Professionals' beliefs about contact between children in alternative care and their birth parents.

Harris, Rita (1999). Professionals' beliefs about contact between children in alternative care and their birth parents. PhD thesis The Open University.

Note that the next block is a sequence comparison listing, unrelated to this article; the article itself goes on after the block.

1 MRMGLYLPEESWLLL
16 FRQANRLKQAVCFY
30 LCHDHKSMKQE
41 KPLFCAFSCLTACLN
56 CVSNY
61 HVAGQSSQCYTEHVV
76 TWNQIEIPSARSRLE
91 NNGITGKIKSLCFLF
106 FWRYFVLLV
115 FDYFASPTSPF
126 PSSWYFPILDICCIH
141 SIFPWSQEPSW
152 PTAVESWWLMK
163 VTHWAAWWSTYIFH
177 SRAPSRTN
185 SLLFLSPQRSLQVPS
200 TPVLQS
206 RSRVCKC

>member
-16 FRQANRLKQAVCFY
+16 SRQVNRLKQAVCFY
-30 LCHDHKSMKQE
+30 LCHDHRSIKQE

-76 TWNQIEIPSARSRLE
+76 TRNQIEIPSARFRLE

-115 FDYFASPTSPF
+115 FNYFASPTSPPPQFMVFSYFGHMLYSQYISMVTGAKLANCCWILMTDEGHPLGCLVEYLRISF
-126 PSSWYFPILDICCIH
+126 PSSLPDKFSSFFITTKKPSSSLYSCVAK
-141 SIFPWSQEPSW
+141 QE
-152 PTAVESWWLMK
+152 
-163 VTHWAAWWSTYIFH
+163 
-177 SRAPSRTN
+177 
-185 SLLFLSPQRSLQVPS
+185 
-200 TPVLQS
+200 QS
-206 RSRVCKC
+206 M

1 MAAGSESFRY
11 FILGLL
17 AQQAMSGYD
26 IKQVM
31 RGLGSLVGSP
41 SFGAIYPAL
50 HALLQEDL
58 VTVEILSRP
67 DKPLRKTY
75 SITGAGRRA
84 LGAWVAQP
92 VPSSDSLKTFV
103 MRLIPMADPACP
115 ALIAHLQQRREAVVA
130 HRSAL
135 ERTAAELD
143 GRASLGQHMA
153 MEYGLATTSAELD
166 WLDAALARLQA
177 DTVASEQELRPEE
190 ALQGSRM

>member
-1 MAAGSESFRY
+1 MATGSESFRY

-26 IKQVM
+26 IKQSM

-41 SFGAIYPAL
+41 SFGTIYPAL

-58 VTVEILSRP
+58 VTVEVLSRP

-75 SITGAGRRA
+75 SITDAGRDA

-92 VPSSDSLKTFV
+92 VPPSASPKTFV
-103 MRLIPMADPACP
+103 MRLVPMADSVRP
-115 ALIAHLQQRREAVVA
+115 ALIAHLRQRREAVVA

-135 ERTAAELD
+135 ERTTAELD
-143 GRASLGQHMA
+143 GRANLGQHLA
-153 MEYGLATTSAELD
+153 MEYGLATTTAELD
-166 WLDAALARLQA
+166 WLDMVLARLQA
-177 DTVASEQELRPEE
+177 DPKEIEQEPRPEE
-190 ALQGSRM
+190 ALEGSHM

This study explored the beliefs and assumptions that affect professionals in the decision making process about contact between children in permanent alternative care and their birth parents. Nine professionals from three groups, guardian ad Litems; judges and independent experts, were interviewed, using semi-structured interviews. The verbatim transcripts of these interviews were the data for an interpretative phenomenological analysis. Five overarching themes emerged in guiding the work of professionals, which were described as, parental capacity; children's rights and wishes; contact as central to identity; the safety and the age of the child. There were seven other common themes, which were described as, permanency and stability; having an open mind; adoption as different to other forms of permanency; attachment; ethnicity/race/gender/culture; views of alternative parents and power and responsibility. Three themes occurred in only one group or individual interview, and were described as, having differing and conflicting views to others; contact as having a symbolic function and the law as paramount.The guardian ad Litems emphasised the importance of contact as central to identity, and were strongly influenced by research supporting this view. They often felt disempowered in legal proceedings. The experts took a "detached" evidence based position, and were particularly concerned about the safety and emotional needs of children. The judges worked within a legal framework, within which individual differences emerged. The issue of power and responsibility given to certain discourses is discussed. The similarities and differences within and between groups are understood in terms of the different ways in which professionals position themselves in relation to contact, based on professional roles and responsibilities, within a social and cultural framework, and influenced by a range of professional and personal experiences'. Consideration is given to how the themes are played out in discourses used to present and argue a position. A number of tensions and contradictions emerged. Findings were considered in the light of outcome research and a social constructionist perspective". The co-ordinated management of meanings". Possible recommendations for ways in which professionals may become more aware of their beliefs and assumptions affecting decision making about contact, are made. The open and thoughtful manner in which professionals responded to the research interview and sought feedback supports the idea that greater openness in the decision making process about contact, between children in permanent alternative care and their birth parents, would be beneficial.

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